Also, let it be known that I went through US public schooling and feel like I got a great education from highly qualified teachers. Of course, I lived in relatively affluent areas, but I think a lot of educational quality suffers simply for social (societal?) reasons like low value placed on education and not being able to afford good teachers. Granted, I'm only going on limited personal experience, but it always seemed to me as I went to school that people really hype up the problems of public schools and overinflate them a bit. I'd be interested to hear others' experiences as the subject of education interests me.

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wushijiao

I would say there are a few reasons why I wouldn't homeschool my kid:

1) A kid can learn from a variety of teachers. My high school education in the US was good in part because I had teachers who were wacko religious extremists, idealistic hippy liberals, and various teachers who taught to a variety of learning styles. Although I feel my enlightened worldview is what I would like my kid to have (hehe :D ), I still think it is very valuable to have a wide variety of influences and experiences in life, especially when young. A diverse body of teachers will always influence an intellectually curious child more than one good parent can. So, I think that's one thing homeschoolers miss out on.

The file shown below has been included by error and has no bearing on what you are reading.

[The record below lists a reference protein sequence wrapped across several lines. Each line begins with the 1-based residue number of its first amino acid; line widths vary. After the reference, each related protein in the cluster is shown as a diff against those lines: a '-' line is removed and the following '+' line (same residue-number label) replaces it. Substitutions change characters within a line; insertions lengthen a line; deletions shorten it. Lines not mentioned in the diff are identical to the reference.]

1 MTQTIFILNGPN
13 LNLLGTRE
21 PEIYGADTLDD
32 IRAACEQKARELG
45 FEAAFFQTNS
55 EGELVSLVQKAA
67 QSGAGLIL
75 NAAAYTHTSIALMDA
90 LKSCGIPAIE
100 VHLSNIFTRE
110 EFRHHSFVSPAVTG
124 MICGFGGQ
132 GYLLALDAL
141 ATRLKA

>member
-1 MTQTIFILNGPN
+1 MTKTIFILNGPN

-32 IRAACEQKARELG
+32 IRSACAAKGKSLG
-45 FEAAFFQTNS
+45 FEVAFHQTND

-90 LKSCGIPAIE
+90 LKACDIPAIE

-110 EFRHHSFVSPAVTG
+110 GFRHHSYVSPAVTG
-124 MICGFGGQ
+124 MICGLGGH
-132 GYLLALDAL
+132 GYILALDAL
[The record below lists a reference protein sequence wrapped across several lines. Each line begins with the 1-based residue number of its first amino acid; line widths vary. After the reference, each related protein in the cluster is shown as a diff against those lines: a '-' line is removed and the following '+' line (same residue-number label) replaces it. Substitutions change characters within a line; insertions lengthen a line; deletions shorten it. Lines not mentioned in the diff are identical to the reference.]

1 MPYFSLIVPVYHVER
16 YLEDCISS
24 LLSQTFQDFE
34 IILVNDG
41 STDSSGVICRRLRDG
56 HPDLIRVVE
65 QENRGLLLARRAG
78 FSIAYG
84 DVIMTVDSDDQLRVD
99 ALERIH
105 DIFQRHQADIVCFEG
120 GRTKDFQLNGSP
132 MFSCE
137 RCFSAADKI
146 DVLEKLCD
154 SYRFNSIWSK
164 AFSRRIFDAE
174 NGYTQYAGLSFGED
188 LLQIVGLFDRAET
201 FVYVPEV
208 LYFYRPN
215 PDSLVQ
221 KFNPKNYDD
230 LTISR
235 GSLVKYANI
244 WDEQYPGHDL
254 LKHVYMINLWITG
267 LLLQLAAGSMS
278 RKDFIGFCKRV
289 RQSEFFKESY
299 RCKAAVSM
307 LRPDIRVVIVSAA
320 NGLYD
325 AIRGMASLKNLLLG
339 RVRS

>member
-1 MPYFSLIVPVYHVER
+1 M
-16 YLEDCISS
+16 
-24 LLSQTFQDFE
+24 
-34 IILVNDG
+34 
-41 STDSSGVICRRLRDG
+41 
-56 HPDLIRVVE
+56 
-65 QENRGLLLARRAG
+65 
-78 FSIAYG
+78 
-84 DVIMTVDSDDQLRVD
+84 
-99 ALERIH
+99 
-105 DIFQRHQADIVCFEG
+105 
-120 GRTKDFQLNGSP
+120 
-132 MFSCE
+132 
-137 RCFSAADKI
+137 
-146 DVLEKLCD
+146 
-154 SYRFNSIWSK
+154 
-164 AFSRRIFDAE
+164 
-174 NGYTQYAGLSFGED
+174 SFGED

2) The social factor. Schools in the US stress group activities, teamwork and the such. I always thought this was BS, to some degree, until I came to China and saw the awkward way Chinese students of the "One Child" policy generation deal with each other. I think homeschoolers miss out on this dealing with wide segments of society, unless they can find it somewhere else.